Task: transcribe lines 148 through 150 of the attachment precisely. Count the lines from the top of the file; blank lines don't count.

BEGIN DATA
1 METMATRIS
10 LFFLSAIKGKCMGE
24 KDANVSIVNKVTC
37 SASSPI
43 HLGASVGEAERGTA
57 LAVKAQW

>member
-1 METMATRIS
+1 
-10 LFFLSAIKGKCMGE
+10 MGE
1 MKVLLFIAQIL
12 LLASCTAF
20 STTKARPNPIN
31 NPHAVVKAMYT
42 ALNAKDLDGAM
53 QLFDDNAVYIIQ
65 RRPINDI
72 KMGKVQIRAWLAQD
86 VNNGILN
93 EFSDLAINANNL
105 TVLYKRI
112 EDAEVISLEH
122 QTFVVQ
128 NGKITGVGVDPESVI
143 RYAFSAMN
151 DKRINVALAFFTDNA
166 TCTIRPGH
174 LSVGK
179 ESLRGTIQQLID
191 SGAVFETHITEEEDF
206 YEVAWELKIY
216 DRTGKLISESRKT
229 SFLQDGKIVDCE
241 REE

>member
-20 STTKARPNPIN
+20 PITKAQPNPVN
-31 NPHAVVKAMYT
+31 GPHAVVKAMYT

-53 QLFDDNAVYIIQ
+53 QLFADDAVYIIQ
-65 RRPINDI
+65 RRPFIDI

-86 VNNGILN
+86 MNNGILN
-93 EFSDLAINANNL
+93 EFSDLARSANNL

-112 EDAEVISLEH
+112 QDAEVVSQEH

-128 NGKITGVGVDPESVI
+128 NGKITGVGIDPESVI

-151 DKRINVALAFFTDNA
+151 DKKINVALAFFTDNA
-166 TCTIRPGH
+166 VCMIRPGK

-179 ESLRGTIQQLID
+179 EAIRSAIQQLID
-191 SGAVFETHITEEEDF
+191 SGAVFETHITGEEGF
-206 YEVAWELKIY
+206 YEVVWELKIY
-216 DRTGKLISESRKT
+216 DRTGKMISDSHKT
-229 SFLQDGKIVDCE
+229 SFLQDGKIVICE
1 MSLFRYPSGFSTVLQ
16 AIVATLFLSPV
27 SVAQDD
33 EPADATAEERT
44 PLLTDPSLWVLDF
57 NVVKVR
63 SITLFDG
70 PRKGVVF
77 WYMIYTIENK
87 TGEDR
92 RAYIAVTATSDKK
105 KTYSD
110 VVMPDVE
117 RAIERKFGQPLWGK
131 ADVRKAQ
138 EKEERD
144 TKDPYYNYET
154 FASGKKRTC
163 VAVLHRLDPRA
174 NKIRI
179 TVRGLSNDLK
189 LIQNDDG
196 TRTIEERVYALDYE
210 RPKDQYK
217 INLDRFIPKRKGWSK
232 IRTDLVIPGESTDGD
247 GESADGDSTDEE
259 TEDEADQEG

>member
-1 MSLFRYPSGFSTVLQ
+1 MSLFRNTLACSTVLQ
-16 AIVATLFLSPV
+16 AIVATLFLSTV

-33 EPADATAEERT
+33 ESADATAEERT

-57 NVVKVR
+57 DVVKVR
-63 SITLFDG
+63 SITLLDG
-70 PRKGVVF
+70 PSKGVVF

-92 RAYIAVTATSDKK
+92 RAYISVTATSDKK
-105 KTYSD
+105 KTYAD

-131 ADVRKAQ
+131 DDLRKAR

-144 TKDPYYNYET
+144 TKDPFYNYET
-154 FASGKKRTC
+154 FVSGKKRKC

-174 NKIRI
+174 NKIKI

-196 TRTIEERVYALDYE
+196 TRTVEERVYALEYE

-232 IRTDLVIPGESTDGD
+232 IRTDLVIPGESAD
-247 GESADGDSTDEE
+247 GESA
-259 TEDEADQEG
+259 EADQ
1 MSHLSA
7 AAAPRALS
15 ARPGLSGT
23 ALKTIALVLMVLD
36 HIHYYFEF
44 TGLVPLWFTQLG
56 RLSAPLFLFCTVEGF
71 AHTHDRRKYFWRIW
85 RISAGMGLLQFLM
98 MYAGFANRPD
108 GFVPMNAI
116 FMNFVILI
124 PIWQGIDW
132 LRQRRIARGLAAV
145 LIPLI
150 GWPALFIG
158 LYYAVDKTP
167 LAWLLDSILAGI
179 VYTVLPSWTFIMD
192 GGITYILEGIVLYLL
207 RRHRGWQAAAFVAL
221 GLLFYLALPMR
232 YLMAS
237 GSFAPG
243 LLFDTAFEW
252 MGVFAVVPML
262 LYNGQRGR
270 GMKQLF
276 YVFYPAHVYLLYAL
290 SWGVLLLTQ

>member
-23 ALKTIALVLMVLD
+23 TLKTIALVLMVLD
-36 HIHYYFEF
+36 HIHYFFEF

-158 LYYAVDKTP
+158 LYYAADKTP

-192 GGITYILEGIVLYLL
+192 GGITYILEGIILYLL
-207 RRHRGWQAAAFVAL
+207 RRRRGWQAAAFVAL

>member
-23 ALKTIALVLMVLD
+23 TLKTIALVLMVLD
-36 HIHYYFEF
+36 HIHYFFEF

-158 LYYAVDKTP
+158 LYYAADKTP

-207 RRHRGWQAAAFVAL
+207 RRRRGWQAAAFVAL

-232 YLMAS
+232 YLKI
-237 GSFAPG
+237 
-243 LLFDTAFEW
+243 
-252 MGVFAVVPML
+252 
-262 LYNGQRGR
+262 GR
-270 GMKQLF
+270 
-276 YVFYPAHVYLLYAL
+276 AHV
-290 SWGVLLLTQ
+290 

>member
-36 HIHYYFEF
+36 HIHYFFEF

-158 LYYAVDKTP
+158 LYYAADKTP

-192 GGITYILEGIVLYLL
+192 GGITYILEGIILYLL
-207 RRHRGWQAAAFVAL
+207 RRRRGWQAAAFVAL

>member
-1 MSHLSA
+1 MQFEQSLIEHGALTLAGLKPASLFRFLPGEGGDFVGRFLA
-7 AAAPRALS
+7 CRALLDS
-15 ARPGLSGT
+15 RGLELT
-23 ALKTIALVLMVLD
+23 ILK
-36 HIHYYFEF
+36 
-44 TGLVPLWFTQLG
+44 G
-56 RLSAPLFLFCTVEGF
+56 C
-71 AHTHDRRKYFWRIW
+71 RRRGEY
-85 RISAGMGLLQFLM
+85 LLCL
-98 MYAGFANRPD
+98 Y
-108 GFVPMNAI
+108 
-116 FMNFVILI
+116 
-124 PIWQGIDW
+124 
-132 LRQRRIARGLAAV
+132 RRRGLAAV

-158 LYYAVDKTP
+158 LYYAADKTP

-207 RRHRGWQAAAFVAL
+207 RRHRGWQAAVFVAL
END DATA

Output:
207 RRHRGWQAAAFVAL
221 GLLFYLALPMR
232 YLMAS